It is sold in Luxe and Limited trim levels, in two- or four-wheel drive, both with a 400-horsepower, direct-injected 5.6-liter V-8 and a seven-speed automatic transmission.

Starting prices range from $68,145 (add $3,100 for 4WD) to $92,845, including the $1,395 freight charge from Kyushu, Japan. Today’s Limited tester with standard 4WD had one option package of all-season floor mats and cargo mat ($355) for an as-tested price of $93,200.

At nearly $100K, the QX80 Limited compares to such body-on-frame SUVs as the Lincoln Navigator Black Label and the Cadillac Escalade.

Luxury treatment

Both models of QX80 use a 400-hp, 5.6-liter V-8 with a seven-speed automatic transmission.

The QX80 had a significant “facelift” redesign for 2018. And new for 2020 are a new generation InTouch infotainment system with upper and lower twin screens, 7-inch gauge display and a revised center stack of cabin controls. Apple CarPlay and Android Auto are now standard with standard technology systems of lane departure warning, backup collision intervention and blind spot warning.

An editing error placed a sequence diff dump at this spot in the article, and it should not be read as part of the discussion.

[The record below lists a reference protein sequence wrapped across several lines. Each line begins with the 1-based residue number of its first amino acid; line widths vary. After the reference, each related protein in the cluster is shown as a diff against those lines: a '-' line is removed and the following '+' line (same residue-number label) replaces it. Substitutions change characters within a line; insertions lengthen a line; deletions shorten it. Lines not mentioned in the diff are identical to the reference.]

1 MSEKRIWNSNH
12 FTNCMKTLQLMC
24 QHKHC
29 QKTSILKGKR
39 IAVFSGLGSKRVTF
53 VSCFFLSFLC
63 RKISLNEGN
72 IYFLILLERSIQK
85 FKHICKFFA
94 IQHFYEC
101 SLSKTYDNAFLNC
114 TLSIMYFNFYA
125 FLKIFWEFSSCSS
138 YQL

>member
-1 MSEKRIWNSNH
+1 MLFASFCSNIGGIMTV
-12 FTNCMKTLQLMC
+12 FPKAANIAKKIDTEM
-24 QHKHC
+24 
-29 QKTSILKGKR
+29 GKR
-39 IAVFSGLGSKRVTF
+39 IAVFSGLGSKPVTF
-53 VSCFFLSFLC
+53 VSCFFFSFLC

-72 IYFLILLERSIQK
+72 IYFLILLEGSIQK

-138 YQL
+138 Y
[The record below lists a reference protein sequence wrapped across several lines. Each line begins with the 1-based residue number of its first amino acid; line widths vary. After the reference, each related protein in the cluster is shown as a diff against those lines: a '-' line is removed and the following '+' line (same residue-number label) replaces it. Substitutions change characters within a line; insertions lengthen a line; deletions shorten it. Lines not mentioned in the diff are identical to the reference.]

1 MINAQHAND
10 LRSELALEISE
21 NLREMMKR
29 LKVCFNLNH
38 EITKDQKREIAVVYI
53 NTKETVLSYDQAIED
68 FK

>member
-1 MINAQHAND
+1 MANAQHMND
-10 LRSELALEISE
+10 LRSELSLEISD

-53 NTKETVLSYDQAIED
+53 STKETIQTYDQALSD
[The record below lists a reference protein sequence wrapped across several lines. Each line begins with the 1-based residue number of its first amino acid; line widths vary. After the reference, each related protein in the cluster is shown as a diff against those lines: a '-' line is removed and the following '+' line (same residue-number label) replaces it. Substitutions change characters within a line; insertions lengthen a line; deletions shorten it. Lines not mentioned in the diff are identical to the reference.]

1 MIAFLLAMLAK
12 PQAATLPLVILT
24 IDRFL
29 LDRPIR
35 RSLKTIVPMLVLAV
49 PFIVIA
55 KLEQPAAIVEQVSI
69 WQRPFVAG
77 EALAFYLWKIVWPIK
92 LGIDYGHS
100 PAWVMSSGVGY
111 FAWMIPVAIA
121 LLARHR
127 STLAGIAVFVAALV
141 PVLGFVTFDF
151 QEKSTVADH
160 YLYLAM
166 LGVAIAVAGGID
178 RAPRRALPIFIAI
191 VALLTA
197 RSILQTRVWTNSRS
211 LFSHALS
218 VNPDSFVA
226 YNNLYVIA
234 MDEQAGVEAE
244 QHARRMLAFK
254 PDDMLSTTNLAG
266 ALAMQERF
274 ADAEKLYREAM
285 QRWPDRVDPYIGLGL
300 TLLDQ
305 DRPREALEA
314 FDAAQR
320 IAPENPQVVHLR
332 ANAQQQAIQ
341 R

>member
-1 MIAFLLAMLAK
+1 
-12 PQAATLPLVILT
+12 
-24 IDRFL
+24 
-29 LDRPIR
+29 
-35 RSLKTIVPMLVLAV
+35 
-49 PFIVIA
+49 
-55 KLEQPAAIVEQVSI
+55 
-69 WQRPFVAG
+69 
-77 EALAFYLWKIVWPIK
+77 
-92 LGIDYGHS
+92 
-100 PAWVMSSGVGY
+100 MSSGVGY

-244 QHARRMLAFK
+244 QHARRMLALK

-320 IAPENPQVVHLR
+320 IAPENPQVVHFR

Opting for the Limited model adds appreciable standard features. Among them, smart-key locking and push-button ignition, semi-aniline leather-trimmed upholstery, navigation system with lane guidance, 10-way power driver’s seat with two-way power lumbar support, eight-way power passenger’s seat with two-way power lumbar, heated and ventilated front seats, 17-speaker Bose audio system, auto-leveling rear suspension, 22-inch wheels and all-season tires (275/50) and the Hydraulic Body Motion Control suspension system.